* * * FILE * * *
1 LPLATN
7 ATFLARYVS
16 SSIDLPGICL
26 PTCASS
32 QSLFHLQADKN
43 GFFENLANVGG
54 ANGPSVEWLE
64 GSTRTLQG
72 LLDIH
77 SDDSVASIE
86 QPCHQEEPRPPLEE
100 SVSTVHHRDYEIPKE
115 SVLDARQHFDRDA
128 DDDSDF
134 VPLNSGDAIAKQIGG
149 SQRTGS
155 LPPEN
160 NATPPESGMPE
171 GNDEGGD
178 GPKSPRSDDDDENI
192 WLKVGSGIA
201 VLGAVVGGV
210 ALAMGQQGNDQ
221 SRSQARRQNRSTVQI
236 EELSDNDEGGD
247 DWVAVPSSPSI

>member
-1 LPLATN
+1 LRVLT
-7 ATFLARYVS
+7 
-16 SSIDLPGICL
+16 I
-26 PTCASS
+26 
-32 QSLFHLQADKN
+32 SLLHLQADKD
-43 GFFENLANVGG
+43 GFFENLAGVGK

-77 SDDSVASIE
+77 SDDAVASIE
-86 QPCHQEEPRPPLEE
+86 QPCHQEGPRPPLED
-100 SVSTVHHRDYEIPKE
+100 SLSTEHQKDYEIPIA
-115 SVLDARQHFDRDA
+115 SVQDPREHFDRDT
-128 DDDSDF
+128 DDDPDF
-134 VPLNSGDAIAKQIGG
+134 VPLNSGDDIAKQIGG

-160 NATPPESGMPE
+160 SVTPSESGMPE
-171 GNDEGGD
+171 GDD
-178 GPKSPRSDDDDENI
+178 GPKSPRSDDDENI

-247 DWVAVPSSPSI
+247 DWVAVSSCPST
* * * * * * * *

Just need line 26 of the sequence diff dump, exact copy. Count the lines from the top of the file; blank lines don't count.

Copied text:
247 DWVAVPSSPSI